who haven't read it, a copy is available at:


    The Poison Null Byte scenario involves submitting a NULL character in an
    attempt to get the application to ignore the extra appended crap. The
    theory goes something like this:

    - I submit:

    (<NULL> is the NULL character, and not the 6-character string <NULL>)

    - The application puts it all together into:


    - The application gives it to the sytem to include()

    - The system reads up the NULL byte, and stops there, since system
            functions are built to stop processing a string once a NULL byte
            is reached

    - Since the system stops at the NULL byte, they are effectively opening

    So I tried it. And it doesn't work. In fact, I tried all 255 values
    (every possible character)--nadda. PHP is smart and doesn't fall for that
    trick. So this attack won't work, unless someone knows some way to fool
    PHP like you can fool the other scripting languages. But I thought it had
    some educational value and was worth mentioning.

    There is one last thing I’d like to point out. The admin.php script
    include()'s a bunch of supporting scripts found in the /admin/ directory.
    Each of these scripts includes a 'safety check' that looks like:

            if (!eregi("admin.php", $PHP_SELF)) { die ("Access Denied"); }

    This essentially scans the URL to see if admin.php is the file being used
    (i.e. we're calling admin.php, and admin.php is then include()'ing the
    file, versus us calling it directly). However, the regex performed by
    eregi doesn't work--all it cares about is that admin.php is included
    *somewhere* in the URL. Imagine the following request:


    This will actually call the /admin/authors.php (which contains the above
    safety check). The extra '/admin.php' is superfluous and not used. But
    the regex performed by eregi() will still see the extra '/admin.php' part,
    and therefore it will check out OK. So the check was subverted.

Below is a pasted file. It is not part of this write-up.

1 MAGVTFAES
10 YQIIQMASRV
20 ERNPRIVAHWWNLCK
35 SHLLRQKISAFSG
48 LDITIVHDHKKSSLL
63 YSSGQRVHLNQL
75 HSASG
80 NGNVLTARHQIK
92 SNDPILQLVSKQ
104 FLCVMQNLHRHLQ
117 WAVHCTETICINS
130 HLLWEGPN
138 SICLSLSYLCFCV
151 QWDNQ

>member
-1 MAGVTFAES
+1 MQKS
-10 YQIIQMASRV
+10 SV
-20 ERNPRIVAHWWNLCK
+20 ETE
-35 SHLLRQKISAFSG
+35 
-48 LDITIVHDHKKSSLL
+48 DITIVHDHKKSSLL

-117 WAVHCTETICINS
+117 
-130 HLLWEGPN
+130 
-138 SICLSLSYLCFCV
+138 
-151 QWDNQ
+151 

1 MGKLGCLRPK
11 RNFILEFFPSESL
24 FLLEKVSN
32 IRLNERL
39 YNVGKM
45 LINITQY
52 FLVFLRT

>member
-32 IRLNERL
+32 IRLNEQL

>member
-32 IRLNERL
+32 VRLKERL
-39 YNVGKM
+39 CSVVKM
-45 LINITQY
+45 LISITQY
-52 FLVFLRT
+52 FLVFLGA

However, there is nothing usable (that I saw) in any of the /admin/ files,
    and the SQL queries won't work since the SQL connection info is defined in
    config.php, which is included via admin.php (and not in any of the
    individual /admin/ files). But it was still interesting to point out why
    this method of checking doesn't necessarily work.

    -/ 5 / Resolution /------------------------------------------------------

    Well, as indicated at the start of this document, I contacted the author
    on Dec 29, 2000. Unfortunately, I believe the author misunderstands my
    intentions. The authors view, in regards to security, can be viewed at
    the following two locations:


    Of course, his point is valid: people point out flaws, and don't help fix
    them. I offered my assistance in patching, but he was rather nonplussed
    in communication with me.

    Which is awkward, because I want to use PHP-Nuke. To date, I've spent
    some 30-odd total hours of my freetime patching the code. However, at the
    same time, PHP-Nuke 4.4 was about to be released. What I *didn't* want to
    do was create a code fork by releasing security patches for 4.3 in
    parallel with 4.4. So the delay in this advisory release was to wait for
    4.4, and give the author a chance to fix the problems he was notified

    So the final resolution? PHP-Nuke 4.4 was released on Feb 8, 2001. The
    author knew about the problem for 40+ days. The fixes may or may not be
    in version 4.4. If they are, kudos for PHP-Nuke. If not, well, you be
    the judge.

    -/ acks /----------------------------------------------------------------

                Special thanks to Zope Kitten for fixin' muh spelin'

    -----/ RFP2101 /-----------/ rfp.labs / wiretrip / rfpwiretrip.net /----